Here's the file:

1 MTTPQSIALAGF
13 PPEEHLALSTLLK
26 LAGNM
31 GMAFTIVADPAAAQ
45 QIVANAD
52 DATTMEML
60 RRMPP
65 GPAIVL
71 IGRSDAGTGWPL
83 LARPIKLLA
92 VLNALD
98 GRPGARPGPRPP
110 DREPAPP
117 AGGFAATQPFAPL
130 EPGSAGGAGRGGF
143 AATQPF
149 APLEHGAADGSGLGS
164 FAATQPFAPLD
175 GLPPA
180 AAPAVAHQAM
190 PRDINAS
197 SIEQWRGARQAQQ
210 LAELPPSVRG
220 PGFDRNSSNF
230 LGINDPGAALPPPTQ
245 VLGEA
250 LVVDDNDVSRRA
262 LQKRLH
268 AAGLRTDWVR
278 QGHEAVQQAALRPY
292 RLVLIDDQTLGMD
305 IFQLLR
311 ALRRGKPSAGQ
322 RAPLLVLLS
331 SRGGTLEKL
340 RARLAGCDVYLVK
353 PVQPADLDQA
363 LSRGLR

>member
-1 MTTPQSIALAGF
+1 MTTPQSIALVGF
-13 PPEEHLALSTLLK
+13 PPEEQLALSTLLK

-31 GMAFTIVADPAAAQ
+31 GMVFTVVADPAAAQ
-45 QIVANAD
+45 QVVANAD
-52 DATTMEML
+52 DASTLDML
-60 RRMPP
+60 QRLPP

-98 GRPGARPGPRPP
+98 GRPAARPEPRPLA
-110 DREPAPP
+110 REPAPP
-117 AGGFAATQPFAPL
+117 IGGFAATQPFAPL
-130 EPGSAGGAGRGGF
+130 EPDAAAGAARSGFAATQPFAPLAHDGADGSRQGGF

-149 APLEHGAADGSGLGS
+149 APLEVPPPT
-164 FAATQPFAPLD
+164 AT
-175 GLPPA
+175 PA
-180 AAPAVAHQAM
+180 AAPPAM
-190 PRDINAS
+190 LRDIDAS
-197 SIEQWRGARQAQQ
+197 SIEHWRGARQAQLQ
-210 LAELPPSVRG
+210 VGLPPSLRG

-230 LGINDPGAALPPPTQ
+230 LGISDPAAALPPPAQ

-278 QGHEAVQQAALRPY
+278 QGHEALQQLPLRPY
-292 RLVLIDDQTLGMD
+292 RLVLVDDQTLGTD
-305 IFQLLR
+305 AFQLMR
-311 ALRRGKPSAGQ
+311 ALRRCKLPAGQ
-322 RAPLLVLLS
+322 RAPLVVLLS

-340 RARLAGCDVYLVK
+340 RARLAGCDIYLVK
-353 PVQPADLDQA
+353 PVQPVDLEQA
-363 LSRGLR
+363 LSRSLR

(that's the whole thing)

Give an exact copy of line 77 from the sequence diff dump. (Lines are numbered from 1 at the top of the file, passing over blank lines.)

+278 QGHEALQQLPLRPY